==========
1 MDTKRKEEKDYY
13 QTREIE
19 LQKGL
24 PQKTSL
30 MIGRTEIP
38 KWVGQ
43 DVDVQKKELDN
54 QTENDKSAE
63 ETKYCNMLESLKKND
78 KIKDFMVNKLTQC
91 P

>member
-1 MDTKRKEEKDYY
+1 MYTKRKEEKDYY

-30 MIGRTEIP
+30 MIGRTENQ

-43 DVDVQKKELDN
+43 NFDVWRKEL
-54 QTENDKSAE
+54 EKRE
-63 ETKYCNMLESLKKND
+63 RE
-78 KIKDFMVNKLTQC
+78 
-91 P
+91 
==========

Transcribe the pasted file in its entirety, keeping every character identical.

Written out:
1 MDTKRKEEKDYY
13 QTREIE
19 LQKGL
24 PQKTSL
30 MIGRTEIP
38 KWVGQ
43 DVDVQKKELDN
54 QTENDKSAE
63 ETKYCNMLESLKKND
78 KIKDFMVNKLTQC
91 P

>member
-1 MDTKRKEEKDYY
+1 MYTKRKEEKDYY

-30 MIGRTEIP
+30 MIGRTENQ

-43 DVDVQKKELDN
+43 NFDVWRKEL
-54 QTENDKSAE
+54 EKRE
-63 ETKYCNMLESLKKND
+63 RE
-78 KIKDFMVNKLTQC
+78 
-91 P
+91 